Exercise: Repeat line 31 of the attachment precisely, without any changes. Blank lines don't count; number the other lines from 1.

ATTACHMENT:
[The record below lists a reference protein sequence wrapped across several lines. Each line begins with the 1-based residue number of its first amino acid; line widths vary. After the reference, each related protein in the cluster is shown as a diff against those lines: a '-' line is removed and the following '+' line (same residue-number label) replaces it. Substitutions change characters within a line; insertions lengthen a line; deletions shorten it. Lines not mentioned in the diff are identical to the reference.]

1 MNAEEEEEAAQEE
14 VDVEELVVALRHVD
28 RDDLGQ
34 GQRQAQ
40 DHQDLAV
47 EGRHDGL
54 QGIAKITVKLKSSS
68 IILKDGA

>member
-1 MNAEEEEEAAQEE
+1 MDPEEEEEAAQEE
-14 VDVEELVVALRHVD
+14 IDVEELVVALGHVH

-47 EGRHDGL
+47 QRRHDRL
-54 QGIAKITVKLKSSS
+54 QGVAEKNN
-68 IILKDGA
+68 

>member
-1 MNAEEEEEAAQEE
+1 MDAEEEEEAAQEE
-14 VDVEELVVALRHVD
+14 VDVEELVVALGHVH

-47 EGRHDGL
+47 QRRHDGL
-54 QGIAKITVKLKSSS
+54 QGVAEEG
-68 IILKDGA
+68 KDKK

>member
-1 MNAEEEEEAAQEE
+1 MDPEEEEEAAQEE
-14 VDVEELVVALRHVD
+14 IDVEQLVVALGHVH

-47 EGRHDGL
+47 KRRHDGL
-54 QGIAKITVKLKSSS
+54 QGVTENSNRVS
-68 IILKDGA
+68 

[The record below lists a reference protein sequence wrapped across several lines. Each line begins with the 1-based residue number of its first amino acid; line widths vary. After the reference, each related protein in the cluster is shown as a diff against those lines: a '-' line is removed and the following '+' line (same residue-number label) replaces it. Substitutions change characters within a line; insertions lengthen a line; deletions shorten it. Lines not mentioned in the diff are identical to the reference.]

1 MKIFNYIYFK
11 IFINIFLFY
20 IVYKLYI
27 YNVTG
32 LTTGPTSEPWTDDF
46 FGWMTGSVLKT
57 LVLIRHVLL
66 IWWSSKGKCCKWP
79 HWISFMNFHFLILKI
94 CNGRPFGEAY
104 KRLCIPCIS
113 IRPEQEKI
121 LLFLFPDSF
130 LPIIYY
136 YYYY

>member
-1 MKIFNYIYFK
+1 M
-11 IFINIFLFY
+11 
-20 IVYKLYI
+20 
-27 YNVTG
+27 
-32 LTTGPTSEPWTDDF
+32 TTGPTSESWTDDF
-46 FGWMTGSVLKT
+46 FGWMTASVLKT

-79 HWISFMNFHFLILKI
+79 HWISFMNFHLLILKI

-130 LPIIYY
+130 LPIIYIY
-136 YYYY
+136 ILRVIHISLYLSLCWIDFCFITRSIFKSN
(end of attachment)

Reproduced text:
+68 KDKK